12. 12.
    Enz, C., Vittoz, E., Krummenacher, F.: A CMOS Chopper Amplifier. IEEE Journal of Solid State Circuits 22(3), 335–342 (1987)CrossRefGoogle Scholar
  13. 13.
    Nuwer, M., Combi, G., Emerson, R., Fuglsang-Frederiksen, A., Guérit, J., Hinrichs, H., Ikeda, A., Luccas, F., Rappelsburger, P.: ICFN standards for digital recording of clinical EEG. Electroencephalography and Clinical Neurophysiology 106, 259–261 (1998)CrossRefPubMedGoogle Scholar
  14. 14.
    Dlugosz, R., Gaudet, V., Iniewski, K.: Flexible Ultra Low Power Successive Approximation Analog-to-Digital Converter with Asynchronous Clock Generator. In: Canadian Conference on Electrical and Computer Engineering, pp. 1649–1652 (2007)Google Scholar
  15. 15.
    Verma, N., Chandrakasan, A.: An ultra low energy 12-bit rate-resolution scalable SAR ADC for wireless sensor nodes. IEEE Journal of Solid State Circuits 42(6), 1196–1205 (2007)CrossRefGoogle Scholar
  16. 16.
    Bonfini, G., Garbossa, C., Saletti, R.: A switched Opam-based 10-b integrated ADC for ultra low power applications, VLSI-SOC (2003)Google Scholar
  17. 17.
    Gambini, S., Rabaey, J.: A 100KS/s 65dB DR Σ — Δ ADC with 0.65V supply voltage. In: 33rd European Solid State Circuits Conference, pp. 202–205 (2007)Google Scholar
  18. 18.
    López-Morillo, E., Gonzalez-Carvajal, R., Galan, J., Ramirez-Angulo, J., Lopez-Martin, A., Rodriguez-Villegas, E.: A Low-Voltage Low-Power QFG-based Sigma-Delta Modulator for Electroencephalogram Applications. In: IEEE BioCAS, pp. 118–121 (2006)Google Scholar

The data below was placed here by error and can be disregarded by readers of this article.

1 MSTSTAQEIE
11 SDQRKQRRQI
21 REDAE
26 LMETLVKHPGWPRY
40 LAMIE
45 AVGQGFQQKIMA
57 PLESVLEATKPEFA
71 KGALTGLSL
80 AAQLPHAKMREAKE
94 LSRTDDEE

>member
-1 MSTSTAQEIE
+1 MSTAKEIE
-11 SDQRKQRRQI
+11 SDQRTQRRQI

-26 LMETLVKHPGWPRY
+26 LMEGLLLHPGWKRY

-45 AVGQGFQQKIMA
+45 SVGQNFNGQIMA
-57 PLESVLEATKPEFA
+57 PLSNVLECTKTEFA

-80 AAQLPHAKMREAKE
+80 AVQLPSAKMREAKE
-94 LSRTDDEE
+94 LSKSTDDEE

19. 19.
    Holleman, J., Otis, B., Bridges, S., Mitros, A., Diorio, C.: A 2.92μW Hardware Random Number Generator. In: ESSCIRC Solid-State Circuits Conference, pp. 134–137 (2006)Google Scholar
  20. 20.
    Kakaradov, B.: Ultra-Fast Matrix Multiplication: An Empirical Analysis of Highly Optimized Vector Algorithms. Stanford Undergraduate Research Journal 3, 33–36 (2004)Google Scholar
  21. 21.
    Beling, P., Megiddo, N.: Using fast matrix multiplication to find basic solutions. Theoretical Computer Science 205(1-2), 307–316 (1998)CrossRefGoogle Scholar
  22. 22.
    Texas Instruments: MSP430 DataSheet,
  23. 23.
    XS110 UWB solution for media-rich wireless applications,
  24. 24.
    Kahol, K., Smith, M., Mayes, S., Deka, M., Deka, V., Ferrara, J., Panchanathan, S.: The Effect of Fatigue on Cognitive and Psychomotor Skills of Surgical Residents. In: 13th International Conference on Human-Computer Interaction, pp. 304–313 (2007)Google Scholar
  25. 25.
    Stevens, R., Galloway, T., Berka, C.: Exploring Neural Trajectories of Scientific Problem Solving Skill Acquisition. In: 13th International Conference on Human-Computer Interaction, pp. 400–408 (2007)Google Scholar
  26. 26.
    Huang, R.-S., Jung, T.-P., Makeig, S.: Event-Related Brain Dynamics in Continuous Sustained-Attention Tasks. In: 13th International Conference on Human-Computer Interaction, pp. 65–74 (2007)Google Scholar
  27. 27.
    Van Orden, K., Viirre, E., Kobus, D.: Augmenting Task-Centered Design with Operator State Assessment Technologies. In: 13th International Conference on Human-Computer Interaction, pp. 212–219 (2007)Google Scholar

Copyright information

© Springer-Verlag Berlin Heidelberg 2009

Authors and Affiliations

  • Amir M. Abdulghani
    • 1
  • Alexander J. Casson
    • 1
  • Esther Rodriguez-Villegas
    • 1
  1. 1.Circuits and Systems Group, Department of Electrical and Electronic EngineeringImperial College LondonUK

Personalised recommendations